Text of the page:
Much of Tom Hunter’s work is based on his engagement with his local community in Hackney. I was interested to find that he is not originally from there but it has become his adoptive home. At what point does this insider/outsider status affect how we view our current community? Does it help that one can come into an area as an adult and so not be unduly influenced by one’s own experience growing up there?
Although his work is very much from a socially committed perspective, his use of Dutch painting as a model means he has a fairly unique take on how to represent the (primarily) housing issues that he depicts. He has found a way to illustrate his local community in a way that manages to sidestep traditional straight portrayal. As he says in Diane Smyth’s interview, it is a bonus if people get the connection to art history but it is not essential. Light and colour are fundamentally important in his photographs, which help to add a feeling on insidership to the results. An outsider might focus on elements of drabness and decay – “a blot on the landscape” as Hunter says.
I have to say I like pretty much all of the work shown on his site; he succeeds in depicting the residents of the Holly Street estate (“Holly Street Residents”) as well as a sense of loss when the estate began to be cleared (“Holly Street Voids”). Both sets use muted colours and light that give a sense of something ending, a fading away. “Unheralded Stories” refers back to art history to illustrate local vernacular history in a way that asks us to think a bit about what we are seeing.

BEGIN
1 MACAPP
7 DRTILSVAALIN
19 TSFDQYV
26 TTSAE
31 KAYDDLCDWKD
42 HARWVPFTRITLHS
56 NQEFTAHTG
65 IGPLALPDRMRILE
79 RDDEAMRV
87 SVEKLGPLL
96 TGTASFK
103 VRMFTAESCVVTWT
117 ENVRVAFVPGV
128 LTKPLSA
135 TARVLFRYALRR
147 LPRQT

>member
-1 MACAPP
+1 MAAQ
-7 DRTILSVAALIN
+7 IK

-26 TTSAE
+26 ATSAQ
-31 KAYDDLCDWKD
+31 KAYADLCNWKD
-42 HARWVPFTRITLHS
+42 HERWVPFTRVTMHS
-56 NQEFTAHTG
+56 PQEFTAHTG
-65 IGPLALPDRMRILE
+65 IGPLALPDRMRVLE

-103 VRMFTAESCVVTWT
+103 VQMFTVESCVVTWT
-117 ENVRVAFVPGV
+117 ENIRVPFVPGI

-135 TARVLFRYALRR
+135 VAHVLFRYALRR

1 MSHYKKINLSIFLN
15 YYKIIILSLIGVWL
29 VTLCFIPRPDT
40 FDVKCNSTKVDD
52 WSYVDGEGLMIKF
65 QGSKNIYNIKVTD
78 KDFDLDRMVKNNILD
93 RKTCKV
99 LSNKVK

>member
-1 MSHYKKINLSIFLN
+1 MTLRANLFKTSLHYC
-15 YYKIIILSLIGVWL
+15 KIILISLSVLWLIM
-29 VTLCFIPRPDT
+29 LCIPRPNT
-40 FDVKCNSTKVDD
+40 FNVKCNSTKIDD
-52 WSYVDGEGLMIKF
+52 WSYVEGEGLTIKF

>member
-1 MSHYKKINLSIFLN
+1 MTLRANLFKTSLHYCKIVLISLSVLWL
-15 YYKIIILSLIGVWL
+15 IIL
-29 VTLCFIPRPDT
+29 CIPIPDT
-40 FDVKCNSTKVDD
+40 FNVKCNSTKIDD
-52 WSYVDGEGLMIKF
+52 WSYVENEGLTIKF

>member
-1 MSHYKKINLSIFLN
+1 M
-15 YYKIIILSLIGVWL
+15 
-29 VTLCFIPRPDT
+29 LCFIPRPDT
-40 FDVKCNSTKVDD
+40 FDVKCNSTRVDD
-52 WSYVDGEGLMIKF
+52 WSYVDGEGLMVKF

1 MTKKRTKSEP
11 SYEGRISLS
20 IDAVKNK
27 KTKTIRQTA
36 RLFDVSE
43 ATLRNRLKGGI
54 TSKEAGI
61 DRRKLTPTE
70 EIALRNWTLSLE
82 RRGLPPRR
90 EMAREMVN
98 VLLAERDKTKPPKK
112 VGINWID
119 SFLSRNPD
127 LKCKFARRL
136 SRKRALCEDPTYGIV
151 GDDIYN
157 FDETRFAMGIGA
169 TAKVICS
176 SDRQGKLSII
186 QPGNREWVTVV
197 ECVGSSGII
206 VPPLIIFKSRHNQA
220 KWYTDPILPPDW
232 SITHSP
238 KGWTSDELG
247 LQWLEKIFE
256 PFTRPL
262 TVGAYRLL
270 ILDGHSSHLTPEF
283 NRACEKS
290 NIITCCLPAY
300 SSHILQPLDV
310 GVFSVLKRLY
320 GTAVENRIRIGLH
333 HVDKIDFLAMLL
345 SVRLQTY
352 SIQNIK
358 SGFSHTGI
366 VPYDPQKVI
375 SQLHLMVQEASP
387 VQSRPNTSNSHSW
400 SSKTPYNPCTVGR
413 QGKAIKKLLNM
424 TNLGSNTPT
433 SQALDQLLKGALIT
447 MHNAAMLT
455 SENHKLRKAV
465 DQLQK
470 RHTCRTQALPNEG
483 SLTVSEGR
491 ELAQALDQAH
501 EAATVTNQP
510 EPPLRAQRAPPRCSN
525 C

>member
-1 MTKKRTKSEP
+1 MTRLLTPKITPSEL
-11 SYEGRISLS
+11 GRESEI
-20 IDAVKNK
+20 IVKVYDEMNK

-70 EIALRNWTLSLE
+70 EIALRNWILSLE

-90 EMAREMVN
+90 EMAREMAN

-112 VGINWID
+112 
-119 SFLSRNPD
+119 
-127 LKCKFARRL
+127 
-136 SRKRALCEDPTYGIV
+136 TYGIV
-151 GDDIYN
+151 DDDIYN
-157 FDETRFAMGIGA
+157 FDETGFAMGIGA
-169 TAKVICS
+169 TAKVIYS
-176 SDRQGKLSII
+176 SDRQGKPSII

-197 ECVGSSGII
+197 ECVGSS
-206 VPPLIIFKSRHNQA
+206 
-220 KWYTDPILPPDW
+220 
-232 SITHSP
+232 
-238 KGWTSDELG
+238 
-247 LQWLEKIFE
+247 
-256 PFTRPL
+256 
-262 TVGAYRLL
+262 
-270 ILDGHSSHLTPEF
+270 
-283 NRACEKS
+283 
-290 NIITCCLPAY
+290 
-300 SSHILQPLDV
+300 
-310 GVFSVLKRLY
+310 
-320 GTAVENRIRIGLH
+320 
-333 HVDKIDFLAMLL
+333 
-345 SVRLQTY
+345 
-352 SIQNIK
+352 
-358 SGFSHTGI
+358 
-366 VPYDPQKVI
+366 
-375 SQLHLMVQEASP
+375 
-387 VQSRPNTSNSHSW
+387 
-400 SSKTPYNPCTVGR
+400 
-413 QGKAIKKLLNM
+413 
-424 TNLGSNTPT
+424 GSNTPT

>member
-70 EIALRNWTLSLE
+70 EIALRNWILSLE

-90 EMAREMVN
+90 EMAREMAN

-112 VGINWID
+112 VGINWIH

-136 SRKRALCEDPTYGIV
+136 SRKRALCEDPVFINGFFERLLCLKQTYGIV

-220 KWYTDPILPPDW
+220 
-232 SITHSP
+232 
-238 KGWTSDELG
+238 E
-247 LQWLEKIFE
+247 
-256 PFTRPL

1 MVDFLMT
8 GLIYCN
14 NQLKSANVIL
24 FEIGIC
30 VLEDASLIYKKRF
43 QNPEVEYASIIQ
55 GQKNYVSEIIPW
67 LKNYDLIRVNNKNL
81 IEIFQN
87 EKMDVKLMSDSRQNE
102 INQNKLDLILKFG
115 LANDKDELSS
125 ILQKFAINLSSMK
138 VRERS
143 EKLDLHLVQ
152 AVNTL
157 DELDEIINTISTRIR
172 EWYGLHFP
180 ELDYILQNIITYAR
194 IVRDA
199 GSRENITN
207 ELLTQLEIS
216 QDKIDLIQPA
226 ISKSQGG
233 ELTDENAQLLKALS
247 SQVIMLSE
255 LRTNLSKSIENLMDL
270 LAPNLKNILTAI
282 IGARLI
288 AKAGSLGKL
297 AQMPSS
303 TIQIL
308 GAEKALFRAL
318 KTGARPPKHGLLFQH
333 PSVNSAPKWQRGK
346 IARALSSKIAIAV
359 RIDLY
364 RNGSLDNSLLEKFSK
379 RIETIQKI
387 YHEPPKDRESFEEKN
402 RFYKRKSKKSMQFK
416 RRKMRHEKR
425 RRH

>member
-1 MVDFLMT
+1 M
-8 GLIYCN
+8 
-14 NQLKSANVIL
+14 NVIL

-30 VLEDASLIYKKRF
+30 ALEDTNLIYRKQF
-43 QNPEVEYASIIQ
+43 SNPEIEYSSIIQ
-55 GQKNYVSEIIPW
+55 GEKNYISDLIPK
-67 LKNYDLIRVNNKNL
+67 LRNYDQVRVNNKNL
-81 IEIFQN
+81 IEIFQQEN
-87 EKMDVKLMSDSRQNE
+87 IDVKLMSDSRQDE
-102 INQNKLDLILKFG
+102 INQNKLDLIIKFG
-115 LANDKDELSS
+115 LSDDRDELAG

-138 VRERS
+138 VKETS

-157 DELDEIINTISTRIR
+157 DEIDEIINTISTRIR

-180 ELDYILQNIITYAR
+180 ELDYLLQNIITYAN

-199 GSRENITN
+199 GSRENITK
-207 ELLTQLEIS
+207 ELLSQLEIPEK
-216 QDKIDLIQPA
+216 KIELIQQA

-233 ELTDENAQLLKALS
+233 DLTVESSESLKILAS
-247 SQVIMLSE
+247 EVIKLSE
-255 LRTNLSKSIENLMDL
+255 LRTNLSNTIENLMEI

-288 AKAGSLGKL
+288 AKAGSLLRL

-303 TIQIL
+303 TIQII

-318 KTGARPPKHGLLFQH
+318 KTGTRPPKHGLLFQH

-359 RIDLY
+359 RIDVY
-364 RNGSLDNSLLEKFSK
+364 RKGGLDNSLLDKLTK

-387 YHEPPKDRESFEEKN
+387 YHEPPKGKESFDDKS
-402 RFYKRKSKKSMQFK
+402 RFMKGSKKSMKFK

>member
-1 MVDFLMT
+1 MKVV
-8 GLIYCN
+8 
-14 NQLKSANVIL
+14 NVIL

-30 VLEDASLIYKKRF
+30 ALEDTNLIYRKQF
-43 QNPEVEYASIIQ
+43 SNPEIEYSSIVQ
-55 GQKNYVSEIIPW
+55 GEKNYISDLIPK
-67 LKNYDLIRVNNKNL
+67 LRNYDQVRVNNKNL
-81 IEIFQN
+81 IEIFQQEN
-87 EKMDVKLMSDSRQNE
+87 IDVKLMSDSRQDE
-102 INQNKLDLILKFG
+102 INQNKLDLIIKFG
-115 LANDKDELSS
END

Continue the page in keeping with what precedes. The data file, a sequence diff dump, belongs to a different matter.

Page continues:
Smyth, D. (s.d.) Think Global, Act Local. At: http://www.tomhunter.org/think-global-act-local/ (Accessed 05/08/2020).
“Holly Street Residents” at http://www.tomhunter.org/holly-street-residents-series/
“Holly Street Voids” at http://www.tomhunter.org/holly-street-voids/
“Unheralded Stories” at http://www.tomhunter.org/unheralded-stories-series/